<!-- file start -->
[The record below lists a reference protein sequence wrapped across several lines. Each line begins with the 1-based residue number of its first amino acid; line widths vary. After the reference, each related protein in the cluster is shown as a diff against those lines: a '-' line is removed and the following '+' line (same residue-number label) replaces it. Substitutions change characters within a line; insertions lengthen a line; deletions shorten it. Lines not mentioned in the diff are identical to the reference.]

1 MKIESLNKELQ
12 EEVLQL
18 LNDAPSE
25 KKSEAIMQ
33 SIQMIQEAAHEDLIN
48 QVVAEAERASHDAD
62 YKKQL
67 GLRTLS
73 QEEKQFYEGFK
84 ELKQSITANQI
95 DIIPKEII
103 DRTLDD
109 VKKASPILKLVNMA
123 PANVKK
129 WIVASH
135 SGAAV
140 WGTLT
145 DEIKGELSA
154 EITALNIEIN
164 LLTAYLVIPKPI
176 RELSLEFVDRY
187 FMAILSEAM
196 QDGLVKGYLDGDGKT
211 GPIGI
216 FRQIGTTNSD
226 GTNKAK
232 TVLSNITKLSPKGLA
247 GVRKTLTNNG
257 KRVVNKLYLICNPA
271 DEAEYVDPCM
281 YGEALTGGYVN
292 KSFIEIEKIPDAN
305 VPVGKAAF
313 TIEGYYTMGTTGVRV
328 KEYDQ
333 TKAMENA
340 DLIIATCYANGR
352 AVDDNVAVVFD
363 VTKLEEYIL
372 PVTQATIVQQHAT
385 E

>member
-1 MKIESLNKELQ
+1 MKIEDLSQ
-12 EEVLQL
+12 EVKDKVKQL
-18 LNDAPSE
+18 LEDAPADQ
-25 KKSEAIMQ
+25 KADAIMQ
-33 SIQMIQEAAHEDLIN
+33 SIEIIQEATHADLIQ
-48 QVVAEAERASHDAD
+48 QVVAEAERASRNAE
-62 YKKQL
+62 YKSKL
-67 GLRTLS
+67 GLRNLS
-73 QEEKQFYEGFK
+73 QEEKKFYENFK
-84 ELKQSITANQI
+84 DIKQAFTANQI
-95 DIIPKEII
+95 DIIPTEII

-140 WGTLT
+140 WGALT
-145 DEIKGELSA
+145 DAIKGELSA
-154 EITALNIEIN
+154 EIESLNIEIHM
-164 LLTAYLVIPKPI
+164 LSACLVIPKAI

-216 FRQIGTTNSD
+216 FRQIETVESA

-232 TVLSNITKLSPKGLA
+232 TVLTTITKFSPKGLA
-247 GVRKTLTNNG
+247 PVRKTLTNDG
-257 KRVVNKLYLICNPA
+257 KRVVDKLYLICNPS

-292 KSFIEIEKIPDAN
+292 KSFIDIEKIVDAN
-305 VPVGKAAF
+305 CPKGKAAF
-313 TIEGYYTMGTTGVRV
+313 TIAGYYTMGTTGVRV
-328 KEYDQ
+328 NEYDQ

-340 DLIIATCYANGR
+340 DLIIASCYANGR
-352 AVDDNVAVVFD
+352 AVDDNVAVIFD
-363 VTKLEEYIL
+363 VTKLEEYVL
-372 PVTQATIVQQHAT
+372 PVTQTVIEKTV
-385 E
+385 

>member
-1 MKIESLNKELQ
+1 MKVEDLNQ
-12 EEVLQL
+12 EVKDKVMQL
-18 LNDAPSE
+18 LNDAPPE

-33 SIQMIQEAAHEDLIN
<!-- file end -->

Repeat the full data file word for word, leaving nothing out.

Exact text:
[The record below lists a reference protein sequence wrapped across several lines. Each line begins with the 1-based residue number of its first amino acid; line widths vary. After the reference, each related protein in the cluster is shown as a diff against those lines: a '-' line is removed and the following '+' line (same residue-number label) replaces it. Substitutions change characters within a line; insertions lengthen a line; deletions shorten it. Lines not mentioned in the diff are identical to the reference.]

1 MKIESLNKELQ
12 EEVLQL
18 LNDAPSE
25 KKSEAIMQ
33 SIQMIQEAAHEDLIN
48 QVVAEAERASHDAD
62 YKKQL
67 GLRTLS
73 QEEKQFYEGFK
84 ELKQSITANQI
95 DIIPKEII
103 DRTLDD
109 VKKASPILKLVNMA
123 PANVKK
129 WIVASH
135 SGAAV
140 WGTLT
145 DEIKGELSA
154 EITALNIEIN
164 LLTAYLVIPKPI
176 RELSLEFVDRY
187 FMAILSEAM
196 QDGLVKGYLDGDGKT
211 GPIGI
216 FRQIGTTNSD
226 GTNKAK
232 TVLSNITKLSPKGLA
247 GVRKTLTNNG
257 KRVVNKLYLICNPA
271 DEAEYVDPCM
281 YGEALTGGYVN
292 KSFIEIEKIPDAN
305 VPVGKAAF
313 TIEGYYTMGTTGVRV
328 KEYDQ
333 TKAMENA
340 DLIIATCYANGR
352 AVDDNVAVVFD
363 VTKLEEYIL
372 PVTQATIVQQHAT
385 E

>member
-1 MKIESLNKELQ
+1 MKIEDLSQ
-12 EEVLQL
+12 EVKDKVKQL
-18 LNDAPSE
+18 LEDAPADQ
-25 KKSEAIMQ
+25 KADAIMQ
-33 SIQMIQEAAHEDLIN
+33 SIEIIQEATHADLIQ
-48 QVVAEAERASHDAD
+48 QVVAEAERASRNAE
-62 YKKQL
+62 YKSKL
-67 GLRTLS
+67 GLRNLS
-73 QEEKQFYEGFK
+73 QEEKKFYENFK
-84 ELKQSITANQI
+84 DIKQAFTANQI
-95 DIIPKEII
+95 DIIPTEII

-140 WGTLT
+140 WGALT
-145 DEIKGELSA
+145 DAIKGELSA
-154 EITALNIEIN
+154 EIESLNIEIHM
-164 LLTAYLVIPKPI
+164 LSACLVIPKAI

-216 FRQIGTTNSD
+216 FRQIETVESA

-232 TVLSNITKLSPKGLA
+232 TVLTTITKFSPKGLA
-247 GVRKTLTNNG
+247 PVRKTLTNDG
-257 KRVVNKLYLICNPA
+257 KRVVDKLYLICNPS

-292 KSFIEIEKIPDAN
+292 KSFIDIEKIVDAN
-305 VPVGKAAF
+305 CPKGKAAF
-313 TIEGYYTMGTTGVRV
+313 TIAGYYTMGTTGVRV
-328 KEYDQ
+328 NEYDQ

-340 DLIIATCYANGR
+340 DLIIASCYANGR
-352 AVDDNVAVVFD
+352 AVDDNVAVIFD
-363 VTKLEEYIL
+363 VTKLEEYVL
-372 PVTQATIVQQHAT
+372 PVTQTVIEKTV
-385 E
+385 

>member
-1 MKIESLNKELQ
+1 MKVEDLNQ
-12 EEVLQL
+12 EVKDKVMQL
-18 LNDAPSE
+18 LNDAPPE

-33 SIQMIQEAAHEDLIN